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smartphone

A smartphone is a mobile phone that offers more advanced computing ability and connectivity than a contemporary feature phone. Smartphones and feature phones may be thought of as handheld computers integrated with a mobile telephone, but while most feature phones are able to run applications based on platforms such as Java ME, a smartphone allows the user to run and preemptively multitask applications that are native to the underlying hardware. Smartphones run complete operating system software providing a platform for application developers. Thus, they combine the functions of a camera phone and a personal digital assistant (PDA). (Excerpt from <a href="http://en.wikipedia.org/wiki/Smartphone">Wikipedia article: Smartphone</a>)

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smil

SMIL, the Synchronized Multimedia Integration Language, is a W3C recommended XML markup language for describing multimedia presentations. It defines markup for timing, layout, animations, visual transitions, and media embedding, among other things. SMIL allows the presentation of media items such as text, images, video, and audio, as well as links to other SMIL presentations, and files from multiple web servers. SMIL markup is written in XML, and has similarities to HTML. (Excerpt from <a href="http://en.wikipedia.org/wiki/Synchronized_Multimedia_Integration_Languag... article: SMIL</a>)

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sms

Short Message Service (SMS) is the text communication service component of phone, web, or mobile communication systems, using standardized communications protocols that allow the exchange of short text messages between fixed line or mobile phone devices. SMS text messaging is the most widely used data application in the world, with 2.4 billion active users, or 74% of all mobile phone subscribers. The term SMS is used as a synonym for all types of short text messaging as well as the user activity itself in many parts of the world. (Excerpt from <a href="http://en.wikipedia.org/wiki/SMS">Wikipedia article: SMS</a>)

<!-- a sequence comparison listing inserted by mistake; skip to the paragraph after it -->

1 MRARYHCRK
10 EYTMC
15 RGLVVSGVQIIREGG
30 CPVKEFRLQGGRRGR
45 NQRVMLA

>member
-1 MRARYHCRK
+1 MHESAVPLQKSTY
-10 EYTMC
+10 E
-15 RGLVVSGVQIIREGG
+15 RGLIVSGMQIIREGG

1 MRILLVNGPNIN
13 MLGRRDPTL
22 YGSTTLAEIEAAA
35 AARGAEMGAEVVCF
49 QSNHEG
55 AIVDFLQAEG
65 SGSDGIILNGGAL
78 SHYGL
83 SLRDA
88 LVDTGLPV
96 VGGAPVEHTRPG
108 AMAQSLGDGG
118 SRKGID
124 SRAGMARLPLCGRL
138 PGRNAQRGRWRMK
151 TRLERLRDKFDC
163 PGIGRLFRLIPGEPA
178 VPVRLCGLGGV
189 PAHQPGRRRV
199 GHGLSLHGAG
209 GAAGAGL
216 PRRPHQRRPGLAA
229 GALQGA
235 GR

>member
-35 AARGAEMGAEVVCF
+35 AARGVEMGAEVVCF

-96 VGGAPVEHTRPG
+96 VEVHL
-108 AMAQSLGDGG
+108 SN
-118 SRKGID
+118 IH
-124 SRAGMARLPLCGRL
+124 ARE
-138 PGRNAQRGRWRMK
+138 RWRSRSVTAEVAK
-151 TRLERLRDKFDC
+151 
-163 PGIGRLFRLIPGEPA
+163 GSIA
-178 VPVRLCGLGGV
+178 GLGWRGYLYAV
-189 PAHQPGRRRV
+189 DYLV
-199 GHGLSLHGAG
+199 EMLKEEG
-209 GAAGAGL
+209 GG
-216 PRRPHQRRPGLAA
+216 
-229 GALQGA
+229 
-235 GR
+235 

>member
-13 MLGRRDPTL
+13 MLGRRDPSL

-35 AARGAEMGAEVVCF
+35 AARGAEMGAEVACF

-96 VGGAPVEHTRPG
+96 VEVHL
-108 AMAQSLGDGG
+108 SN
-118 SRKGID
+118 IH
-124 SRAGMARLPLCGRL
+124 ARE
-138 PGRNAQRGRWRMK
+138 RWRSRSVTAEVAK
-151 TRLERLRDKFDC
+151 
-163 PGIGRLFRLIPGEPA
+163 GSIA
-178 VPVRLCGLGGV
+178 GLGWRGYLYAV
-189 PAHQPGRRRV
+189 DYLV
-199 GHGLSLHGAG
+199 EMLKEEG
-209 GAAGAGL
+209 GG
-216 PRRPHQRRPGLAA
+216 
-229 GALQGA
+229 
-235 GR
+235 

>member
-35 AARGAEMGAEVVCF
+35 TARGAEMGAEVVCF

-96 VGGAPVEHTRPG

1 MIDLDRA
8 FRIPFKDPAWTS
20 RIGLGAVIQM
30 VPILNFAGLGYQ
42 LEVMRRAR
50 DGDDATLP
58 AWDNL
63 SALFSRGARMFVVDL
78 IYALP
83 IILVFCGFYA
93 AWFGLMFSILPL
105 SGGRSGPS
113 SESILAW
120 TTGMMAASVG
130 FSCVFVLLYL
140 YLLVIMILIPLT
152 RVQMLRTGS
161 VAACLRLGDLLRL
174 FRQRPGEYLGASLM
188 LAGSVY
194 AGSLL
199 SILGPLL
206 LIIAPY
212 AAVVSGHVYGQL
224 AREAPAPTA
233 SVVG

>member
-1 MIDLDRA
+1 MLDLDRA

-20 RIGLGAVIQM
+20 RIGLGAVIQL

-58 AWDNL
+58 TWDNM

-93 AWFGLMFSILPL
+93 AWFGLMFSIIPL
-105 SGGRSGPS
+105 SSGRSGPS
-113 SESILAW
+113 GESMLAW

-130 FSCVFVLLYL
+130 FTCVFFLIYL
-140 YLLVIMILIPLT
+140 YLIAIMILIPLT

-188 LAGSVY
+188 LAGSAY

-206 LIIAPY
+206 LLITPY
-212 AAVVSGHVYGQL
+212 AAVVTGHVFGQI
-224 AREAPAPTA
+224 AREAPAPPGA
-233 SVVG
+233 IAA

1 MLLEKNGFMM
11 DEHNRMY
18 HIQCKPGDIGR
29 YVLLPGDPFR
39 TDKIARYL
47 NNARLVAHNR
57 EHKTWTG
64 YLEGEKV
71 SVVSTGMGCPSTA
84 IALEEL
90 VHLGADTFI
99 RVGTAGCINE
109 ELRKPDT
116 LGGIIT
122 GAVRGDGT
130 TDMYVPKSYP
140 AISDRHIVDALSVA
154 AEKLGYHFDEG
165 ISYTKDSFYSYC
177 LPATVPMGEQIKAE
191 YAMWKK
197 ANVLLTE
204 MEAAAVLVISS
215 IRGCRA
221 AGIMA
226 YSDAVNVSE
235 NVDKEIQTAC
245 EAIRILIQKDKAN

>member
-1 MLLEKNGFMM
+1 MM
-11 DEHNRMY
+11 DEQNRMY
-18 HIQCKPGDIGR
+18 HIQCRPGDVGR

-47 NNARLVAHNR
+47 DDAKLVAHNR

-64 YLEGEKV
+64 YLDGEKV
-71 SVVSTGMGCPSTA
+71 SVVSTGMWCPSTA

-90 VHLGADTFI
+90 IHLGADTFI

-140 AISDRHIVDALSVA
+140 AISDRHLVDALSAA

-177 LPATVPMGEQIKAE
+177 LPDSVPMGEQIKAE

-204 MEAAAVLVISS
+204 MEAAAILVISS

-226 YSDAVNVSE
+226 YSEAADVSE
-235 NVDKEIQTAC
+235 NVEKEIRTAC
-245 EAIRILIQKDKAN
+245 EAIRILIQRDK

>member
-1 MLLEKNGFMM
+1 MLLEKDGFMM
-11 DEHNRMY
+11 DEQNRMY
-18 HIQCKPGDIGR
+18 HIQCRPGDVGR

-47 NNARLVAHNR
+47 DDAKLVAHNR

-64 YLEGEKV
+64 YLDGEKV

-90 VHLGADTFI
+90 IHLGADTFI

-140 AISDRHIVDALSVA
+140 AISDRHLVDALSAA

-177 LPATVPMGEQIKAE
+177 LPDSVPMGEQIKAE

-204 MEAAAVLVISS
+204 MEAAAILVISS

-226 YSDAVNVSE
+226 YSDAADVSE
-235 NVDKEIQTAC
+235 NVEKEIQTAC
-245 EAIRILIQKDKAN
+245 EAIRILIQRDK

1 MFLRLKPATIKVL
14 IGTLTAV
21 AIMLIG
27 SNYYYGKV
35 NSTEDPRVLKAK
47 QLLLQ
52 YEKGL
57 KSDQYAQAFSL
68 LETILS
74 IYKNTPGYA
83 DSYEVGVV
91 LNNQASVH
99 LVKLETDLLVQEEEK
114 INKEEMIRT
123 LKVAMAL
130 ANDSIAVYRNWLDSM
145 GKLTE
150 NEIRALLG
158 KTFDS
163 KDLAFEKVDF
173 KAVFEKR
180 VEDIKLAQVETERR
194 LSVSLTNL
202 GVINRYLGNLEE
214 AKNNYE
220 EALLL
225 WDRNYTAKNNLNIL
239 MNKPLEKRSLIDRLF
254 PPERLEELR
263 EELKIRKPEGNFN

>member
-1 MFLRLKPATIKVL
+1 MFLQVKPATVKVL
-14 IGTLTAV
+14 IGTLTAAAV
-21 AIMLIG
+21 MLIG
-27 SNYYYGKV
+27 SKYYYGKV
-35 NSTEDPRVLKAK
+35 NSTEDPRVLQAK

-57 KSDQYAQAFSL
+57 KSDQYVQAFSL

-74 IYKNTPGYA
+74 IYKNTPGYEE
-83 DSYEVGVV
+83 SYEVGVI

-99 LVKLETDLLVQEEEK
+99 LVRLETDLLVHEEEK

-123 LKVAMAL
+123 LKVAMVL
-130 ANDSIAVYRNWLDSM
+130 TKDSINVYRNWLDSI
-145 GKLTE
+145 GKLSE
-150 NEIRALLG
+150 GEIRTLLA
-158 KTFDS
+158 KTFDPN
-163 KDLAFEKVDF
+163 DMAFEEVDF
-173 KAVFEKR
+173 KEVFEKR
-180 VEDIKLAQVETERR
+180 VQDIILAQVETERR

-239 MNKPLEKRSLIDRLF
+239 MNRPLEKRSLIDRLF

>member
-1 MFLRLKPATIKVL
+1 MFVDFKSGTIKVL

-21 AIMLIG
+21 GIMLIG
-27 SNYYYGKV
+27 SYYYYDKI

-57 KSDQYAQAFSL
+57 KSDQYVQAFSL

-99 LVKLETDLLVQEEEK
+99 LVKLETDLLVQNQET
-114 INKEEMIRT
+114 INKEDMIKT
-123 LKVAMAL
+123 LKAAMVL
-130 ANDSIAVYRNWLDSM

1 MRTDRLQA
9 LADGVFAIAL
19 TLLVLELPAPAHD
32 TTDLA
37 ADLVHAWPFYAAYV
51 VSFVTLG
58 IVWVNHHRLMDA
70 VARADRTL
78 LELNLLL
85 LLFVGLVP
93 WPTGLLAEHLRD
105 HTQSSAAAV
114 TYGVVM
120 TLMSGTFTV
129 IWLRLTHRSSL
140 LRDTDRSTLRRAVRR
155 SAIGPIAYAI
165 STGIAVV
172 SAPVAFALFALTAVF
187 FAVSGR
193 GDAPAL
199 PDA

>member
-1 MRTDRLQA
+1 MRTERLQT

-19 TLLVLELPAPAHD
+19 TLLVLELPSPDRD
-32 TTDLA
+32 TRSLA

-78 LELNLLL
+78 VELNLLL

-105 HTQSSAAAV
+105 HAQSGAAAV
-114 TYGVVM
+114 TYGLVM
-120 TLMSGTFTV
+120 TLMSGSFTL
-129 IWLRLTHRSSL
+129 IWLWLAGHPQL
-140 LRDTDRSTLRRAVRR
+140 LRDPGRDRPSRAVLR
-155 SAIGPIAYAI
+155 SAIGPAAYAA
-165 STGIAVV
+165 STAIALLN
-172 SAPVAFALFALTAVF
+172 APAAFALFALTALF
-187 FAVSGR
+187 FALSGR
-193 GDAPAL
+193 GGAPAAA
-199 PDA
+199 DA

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soa

Service-oriented architecture (SOA) is a flexible set of design principles used during the phases of systems development and integration in computing. A system based on a SOA will package functionality as a suite of interoperable services that can be used within multiple, separate systems from several business domains. SOA also generally provides a way for consumers of services, such as web-based applications, to be aware of available SOA-based services. For example, several disparate departments within a company may develop and deploy SOA services in different implementation languages; their respective clients will benefit from a well understood, well defined interface to access them. XML is commonly used for interfacing with SOA services, though this is not required. (Excerpt from <a href="http://en.wikipedia.org/wiki/Service-oriented_architecture">Wikipedia article: Service oriented architecture</a>)

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soap

SOAP, originally defined as Simple Object Access Protocol, is a protocol specification for exchanging structured information in the implementation of Web Services in computer networks. It relies on Extensible Markup Language (XML) for its message format, and usually relies on other Application Layer protocols, most notably Remote Procedure Call (RPC) and Hypertext Transfer Protocol (HTTP), for message negotiation and transmission. SOAP can form the foundation layer of a web services protocol stack, providing a basic messaging framework upon which web services can be built. This XML based protocol consists of three parts: an envelope, which defines what is in the message and how to process it, a set of encoding rules for expressing instances of application-defined datatypes, and a convention for representing procedure calls and responses. (Excerpt from <a href="http://en.wikipedia.org/wiki/SOAP">Wikipedia article: SOAP</a>)